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Encyclopedia > Government of Ohio
The Rhodes State Office Tower adjacent to the Statehouse
The Rhodes State Office Tower adjacent to the Statehouse

The Government of the State of Ohio comprises three branches -- executive, legislative, and judicial. Image File history File links Metadata Size of this preview: 450 × 600 pixelsFull resolution (2616 × 3488 pixel, file size: 1. ... Image File history File links Metadata Size of this preview: 450 × 600 pixelsFull resolution (2616 × 3488 pixel, file size: 1. ... The James A. Rhodes State Office Tower is a 629-foot skyscraper located in Columbus, OH. The Rhodes Tower, completed in 1977, is currently the tallest building in Columbus. ... Official language(s) None Capital Columbus Largest city Columbus Largest metro area Cleveland Area  Ranked 34th  - Total 44,825 sq mi (116,096 km²)  - Width 220 miles (355 km)  - Length 220 miles (355 km)  - % water 8. ...

Contents

Executive Branch

The executive branch of Ohio government comprises six officers elected statewide for four-year terms, all on a partisan ballot:

Ohio Governors Ohio was admitted to the Union on March 1, 1803. ... The position of lieutenant governor of Ohio was established in 1852. ... The governor of Ohio appoints a cabinet, which comprises the heads of several departments of the government. ... The Ohio Secretary of State is responsible for overseeing the elections in the state of Ohio. ... The office of Attorney General of Ohio was first created by the Ohio General Assembly by statute in 1846. ... The Ohio State Auditor is responsible for auditing all the public offices of the state of Ohio, from the largest to the smallest. ... Category: ...

Legislative Branch

The legislative branch, the Ohio General Assembly, is made up of two houses--the senate and the house of representatives. The house of representatives is composed of 99 members elected from single-member districts of equal population. Each of the 33 senate districts is formed by combining three house districts. Senators serve four-year staggered terms and representatives serve two-year terms. The Ohio General Assembly is the state legislature of the U.S. state of Ohio. ... The Ohio Senate is the upper house in Ohios bicameral legislature, the Ohio General Assembly; the lower house is the Ohio House of Representatives. ... Ohio has a bicameral legislature, the Ohio General Assembly, consisting a House of Representatives and Senate (the Ohio State Senate), based on its constitution of 1851. ...


In order to be enacted into law, a bill must be adopted by both houses of the assembly and signed by the governor. If the governor vetoes a bill, the assembly can override the veto with a three-fifths supermajority of both houses. A bill will also become a law if the governor fails to sign or veto it within 10 days of its being presented.


The Legislative Service Commission is one of several legislative agencies. It serves as a source for legal expertise and staffing. The commission drafts proposed legislation.


In addition to the General Assembly, laws in Ohio may be enacted through the initiative process. initiative, see Initiative (disambiguation). ...


Judicial Branch

The judicial branch is headed by the supreme court, which has one chief justice and six associate justices, each elected to staggered six-year terms. The Ohio Supreme Court is the highest court in the U.S. state of Ohio, with final authority over interpretations of Ohio law and the Ohio Constitution. ...


There are several other levels of elected judiciary in the Ohio court system:

  • State court of claims, which has jurisdiction over all civil actions against the State of Ohio in situations in which the state has waived its sovereign immunity.
  • State courts of appeal (12 district appeals courts): These are the intermediate appellate courts.
  • County courts of common pleas: 88 county common pleas courts -- These are the principal courts of first instance for civil and criminal matters. In populous areas, there are often several divisions, such as general, juvenile, probate, and domestic relations.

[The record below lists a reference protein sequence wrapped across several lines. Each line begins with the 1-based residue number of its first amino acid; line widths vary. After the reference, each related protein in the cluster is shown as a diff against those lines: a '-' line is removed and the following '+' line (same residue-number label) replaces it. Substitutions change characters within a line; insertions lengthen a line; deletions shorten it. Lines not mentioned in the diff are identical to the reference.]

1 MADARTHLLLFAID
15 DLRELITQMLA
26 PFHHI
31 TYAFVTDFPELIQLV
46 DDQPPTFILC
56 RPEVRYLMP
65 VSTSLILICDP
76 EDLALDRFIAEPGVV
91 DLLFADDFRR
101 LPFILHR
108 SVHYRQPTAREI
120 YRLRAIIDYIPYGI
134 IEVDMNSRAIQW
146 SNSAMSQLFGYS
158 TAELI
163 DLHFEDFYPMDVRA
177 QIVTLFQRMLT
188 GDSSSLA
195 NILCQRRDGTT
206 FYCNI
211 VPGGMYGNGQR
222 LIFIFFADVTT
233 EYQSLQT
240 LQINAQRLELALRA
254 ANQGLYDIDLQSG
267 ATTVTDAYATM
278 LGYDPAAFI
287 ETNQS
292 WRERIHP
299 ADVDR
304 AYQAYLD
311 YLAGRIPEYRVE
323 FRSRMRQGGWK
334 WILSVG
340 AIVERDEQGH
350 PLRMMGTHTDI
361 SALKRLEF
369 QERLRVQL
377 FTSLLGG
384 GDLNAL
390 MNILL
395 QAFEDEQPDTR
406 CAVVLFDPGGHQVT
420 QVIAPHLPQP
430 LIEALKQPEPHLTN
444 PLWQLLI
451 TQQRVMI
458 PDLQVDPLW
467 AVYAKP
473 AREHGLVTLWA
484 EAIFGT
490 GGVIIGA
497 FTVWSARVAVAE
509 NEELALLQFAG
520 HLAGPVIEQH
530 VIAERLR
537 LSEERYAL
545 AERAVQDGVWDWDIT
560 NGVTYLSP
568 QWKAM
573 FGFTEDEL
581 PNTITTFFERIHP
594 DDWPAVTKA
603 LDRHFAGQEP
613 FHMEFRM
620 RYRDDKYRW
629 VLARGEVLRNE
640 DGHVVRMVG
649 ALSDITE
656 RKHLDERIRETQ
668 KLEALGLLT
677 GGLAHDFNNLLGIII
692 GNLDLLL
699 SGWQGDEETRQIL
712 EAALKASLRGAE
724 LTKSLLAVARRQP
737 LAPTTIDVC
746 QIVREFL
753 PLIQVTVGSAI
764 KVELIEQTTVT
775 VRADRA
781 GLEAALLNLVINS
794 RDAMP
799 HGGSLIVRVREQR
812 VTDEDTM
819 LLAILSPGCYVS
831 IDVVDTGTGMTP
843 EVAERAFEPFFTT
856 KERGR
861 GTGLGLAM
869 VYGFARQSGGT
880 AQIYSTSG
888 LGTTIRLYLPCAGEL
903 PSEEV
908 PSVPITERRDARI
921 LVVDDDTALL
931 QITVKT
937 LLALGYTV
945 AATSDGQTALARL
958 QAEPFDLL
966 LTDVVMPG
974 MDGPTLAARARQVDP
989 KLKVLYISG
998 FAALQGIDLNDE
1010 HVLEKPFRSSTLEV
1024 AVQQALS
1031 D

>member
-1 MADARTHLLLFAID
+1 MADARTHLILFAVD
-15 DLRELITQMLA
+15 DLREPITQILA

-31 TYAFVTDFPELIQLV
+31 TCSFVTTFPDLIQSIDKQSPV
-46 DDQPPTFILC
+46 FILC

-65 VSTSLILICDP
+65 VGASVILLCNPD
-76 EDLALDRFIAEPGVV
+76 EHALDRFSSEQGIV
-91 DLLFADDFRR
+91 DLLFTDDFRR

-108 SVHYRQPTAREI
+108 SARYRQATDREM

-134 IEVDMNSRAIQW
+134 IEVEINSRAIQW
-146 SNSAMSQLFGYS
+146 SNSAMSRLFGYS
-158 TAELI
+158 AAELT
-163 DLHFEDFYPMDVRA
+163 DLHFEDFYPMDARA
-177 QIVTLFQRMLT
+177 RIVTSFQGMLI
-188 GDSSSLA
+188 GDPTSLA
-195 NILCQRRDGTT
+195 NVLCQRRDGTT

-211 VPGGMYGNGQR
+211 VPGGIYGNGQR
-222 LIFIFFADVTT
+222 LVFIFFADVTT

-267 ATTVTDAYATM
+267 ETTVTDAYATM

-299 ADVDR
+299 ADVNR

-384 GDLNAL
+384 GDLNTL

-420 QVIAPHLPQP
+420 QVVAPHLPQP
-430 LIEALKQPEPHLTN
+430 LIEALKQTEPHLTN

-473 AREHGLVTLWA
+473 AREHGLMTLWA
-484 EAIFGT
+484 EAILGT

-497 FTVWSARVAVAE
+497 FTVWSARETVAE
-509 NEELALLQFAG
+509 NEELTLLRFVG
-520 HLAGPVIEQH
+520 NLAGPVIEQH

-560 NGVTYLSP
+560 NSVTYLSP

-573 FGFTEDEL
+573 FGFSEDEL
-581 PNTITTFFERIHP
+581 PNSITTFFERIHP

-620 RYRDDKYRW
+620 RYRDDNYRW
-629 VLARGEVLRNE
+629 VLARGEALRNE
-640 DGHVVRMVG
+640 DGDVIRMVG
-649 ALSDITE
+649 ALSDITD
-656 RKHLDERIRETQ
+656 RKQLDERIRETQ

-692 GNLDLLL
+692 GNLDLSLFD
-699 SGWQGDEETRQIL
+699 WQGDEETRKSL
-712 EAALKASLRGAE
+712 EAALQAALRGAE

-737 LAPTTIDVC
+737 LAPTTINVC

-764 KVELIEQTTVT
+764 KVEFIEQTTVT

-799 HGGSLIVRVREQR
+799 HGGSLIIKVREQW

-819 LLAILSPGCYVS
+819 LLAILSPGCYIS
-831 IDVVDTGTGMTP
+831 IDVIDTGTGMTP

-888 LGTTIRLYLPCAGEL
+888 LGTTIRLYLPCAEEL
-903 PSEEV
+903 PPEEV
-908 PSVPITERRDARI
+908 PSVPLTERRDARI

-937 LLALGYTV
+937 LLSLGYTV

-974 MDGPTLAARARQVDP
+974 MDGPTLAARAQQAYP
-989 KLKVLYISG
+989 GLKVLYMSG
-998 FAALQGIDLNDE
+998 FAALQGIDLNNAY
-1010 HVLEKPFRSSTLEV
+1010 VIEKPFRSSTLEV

• Municipal courts and county courts -- these court primarily handle minor matters, such as traffic adjudication and other misdemeanor and small claims.

Judges in Ohio are generally elected, except for the Court of Claims, for which judges sit by assignment of the chief justice. When there are temporary vacancies in elected judgeships, those vacancies are also filled by assignment by the chief justice. The Ohio Court of Claims is a court of limited, state-wide jurisdiction. ... Sovereign immunity or crown immunity is a type of immunity that, in common law jurisdictions traces its origins from early English law. ...


Apportionment

The General Assembly, with the approval of the governor, draws the U.S. congressional district lines for Ohio's 18 seats in the United States House of Representatives. The Ohio Apportionment Board draws state legislative district lines in Ohio. The United States House of Representatives (or simply the House) is one of the two chambers of the United States Congress; the other is the Senate. ... The Ohio Apportionment Board, which convenes every 10 years, following the census, draws the single-member legislative districts for the Ohio General Assembly. ...


State Board of Education

The Ohio Department of Education is run by the Ohio State Board of Education, which has 11 elected members and six appointed members. The state is divided into 11 districts by combining three contiguous Ohio Senate districts. The governor appoints six members. All serve four year terms. The elected members' terms are staggered so that half of the board is elected in each even-numbered year. Vacancies in the elected membership are filled by appointment by the governor. The chairman of the Ohio House of Representatives Education Committee and his or her counterpart in the Ohio State Senate are ex officio members. The board employs a Superintendent of Public Instruction, who runs the Ohio Department of Education. The Ohio State Board of Education, which has eleven elected members and eight appointed members, oversees primary and secondary education in the State of Ohio and the Ohio Department of Education. ... The Ohio State Board of Education, which has eleven elected members and six appointed members, oversees primary education in the State of Ohio and the Ohio Department of Education. ... Ohio has a bicameral legislature, the Ohio General Assembly, consisting a House of Representatives and Senate (the Ohio State Senate), based on its constitution of 1851. ... The Ohio Senate is the upper house in Ohios bicameral legislature, the Ohio General Assembly; the lower house is the Ohio House of Representatives. ...